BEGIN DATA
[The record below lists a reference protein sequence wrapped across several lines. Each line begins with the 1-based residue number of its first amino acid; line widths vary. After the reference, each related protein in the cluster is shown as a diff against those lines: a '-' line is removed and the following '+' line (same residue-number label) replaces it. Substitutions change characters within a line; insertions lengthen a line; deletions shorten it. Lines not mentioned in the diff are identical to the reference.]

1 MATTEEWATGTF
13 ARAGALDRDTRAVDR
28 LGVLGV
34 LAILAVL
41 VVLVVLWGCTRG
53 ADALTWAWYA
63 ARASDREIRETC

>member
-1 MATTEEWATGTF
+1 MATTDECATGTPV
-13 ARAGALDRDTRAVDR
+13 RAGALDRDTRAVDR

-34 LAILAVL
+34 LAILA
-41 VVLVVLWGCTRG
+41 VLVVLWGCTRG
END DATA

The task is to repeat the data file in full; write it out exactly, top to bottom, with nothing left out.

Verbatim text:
[The record below lists a reference protein sequence wrapped across several lines. Each line begins with the 1-based residue number of its first amino acid; line widths vary. After the reference, each related protein in the cluster is shown as a diff against those lines: a '-' line is removed and the following '+' line (same residue-number label) replaces it. Substitutions change characters within a line; insertions lengthen a line; deletions shorten it. Lines not mentioned in the diff are identical to the reference.]

1 MATTEEWATGTF
13 ARAGALDRDTRAVDR
28 LGVLGV
34 LAILAVL
41 VVLVVLWGCTRG
53 ADALTWAWYA
63 ARASDREIRETC

>member
-1 MATTEEWATGTF
+1 MATTDECATGTPV
-13 ARAGALDRDTRAVDR
+13 RAGALDRDTRAVDR

-34 LAILAVL
+34 LAILA
-41 VVLVVLWGCTRG
+41 VLVVLWGCTRG